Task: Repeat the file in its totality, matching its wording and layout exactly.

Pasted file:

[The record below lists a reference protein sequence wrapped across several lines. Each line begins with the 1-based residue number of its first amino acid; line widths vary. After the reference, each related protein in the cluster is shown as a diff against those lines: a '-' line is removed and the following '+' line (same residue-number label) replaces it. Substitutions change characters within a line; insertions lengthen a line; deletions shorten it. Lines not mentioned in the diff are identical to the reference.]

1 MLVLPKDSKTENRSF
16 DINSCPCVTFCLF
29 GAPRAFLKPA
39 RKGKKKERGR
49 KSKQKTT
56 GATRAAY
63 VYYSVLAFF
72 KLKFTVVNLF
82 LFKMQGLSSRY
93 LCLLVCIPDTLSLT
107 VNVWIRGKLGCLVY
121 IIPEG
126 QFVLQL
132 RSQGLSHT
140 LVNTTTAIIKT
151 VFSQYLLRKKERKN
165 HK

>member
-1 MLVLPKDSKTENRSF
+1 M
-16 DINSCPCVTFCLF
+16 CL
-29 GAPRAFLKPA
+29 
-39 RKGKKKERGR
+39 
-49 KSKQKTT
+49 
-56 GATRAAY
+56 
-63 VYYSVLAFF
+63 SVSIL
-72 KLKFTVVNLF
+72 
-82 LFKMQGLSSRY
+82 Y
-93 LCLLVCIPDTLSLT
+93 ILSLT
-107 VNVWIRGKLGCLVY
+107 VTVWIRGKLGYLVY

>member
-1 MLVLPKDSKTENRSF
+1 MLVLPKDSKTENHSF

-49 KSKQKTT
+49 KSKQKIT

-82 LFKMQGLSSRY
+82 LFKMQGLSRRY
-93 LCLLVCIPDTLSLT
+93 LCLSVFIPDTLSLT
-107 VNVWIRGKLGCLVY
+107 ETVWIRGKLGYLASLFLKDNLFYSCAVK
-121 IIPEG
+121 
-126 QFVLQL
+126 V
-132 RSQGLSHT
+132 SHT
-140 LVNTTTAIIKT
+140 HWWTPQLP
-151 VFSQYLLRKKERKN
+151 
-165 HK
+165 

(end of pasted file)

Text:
[The record below lists a reference protein sequence wrapped across several lines. Each line begins with the 1-based residue number of its first amino acid; line widths vary. After the reference, each related protein in the cluster is shown as a diff against those lines: a '-' line is removed and the following '+' line (same residue-number label) replaces it. Substitutions change characters within a line; insertions lengthen a line; deletions shorten it. Lines not mentioned in the diff are identical to the reference.]

1 MLVLPKDSKTENRSF
16 DINSCPCVTFCLF
29 GAPRAFLKPA
39 RKGKKKERGR
49 KSKQKTT
56 GATRAAY
63 VYYSVLAFF
72 KLKFTVVNLF
82 LFKMQGLSSRY
93 LCLLVCIPDTLSLT
107 VNVWIRGKLGCLVY
121 IIPEG
126 QFVLQL
132 RSQGLSHT
140 LVNTTTAIIKT
151 VFSQYLLRKKERKN
165 HK

>member
-1 MLVLPKDSKTENRSF
+1 M
-16 DINSCPCVTFCLF
+16 CL
-29 GAPRAFLKPA
+29 
-39 RKGKKKERGR
+39 
-49 KSKQKTT
+49 
-56 GATRAAY
+56 
-63 VYYSVLAFF
+63 SVSIL
-72 KLKFTVVNLF
+72 
-82 LFKMQGLSSRY
+82 Y
-93 LCLLVCIPDTLSLT
+93 ILSLT
-107 VNVWIRGKLGCLVY
+107 VTVWIRGKLGYLVY

>member
-1 MLVLPKDSKTENRSF
+1 MLVLPKDSKTENHSF

-49 KSKQKTT
+49 KSKQKIT

-82 LFKMQGLSSRY
+82 LFKMQGLSRRY
-93 LCLLVCIPDTLSLT
+93 LCLSVFIPDTLSLT
-107 VNVWIRGKLGCLVY
+107 ETVWIRGKLGYLASLFLKDNLFYSCAVK
-121 IIPEG
+121 
-126 QFVLQL
+126 V
-132 RSQGLSHT
+132 SHT
-140 LVNTTTAIIKT
+140 HWWTPQLP
-151 VFSQYLLRKKERKN
+151 
-165 HK
+165 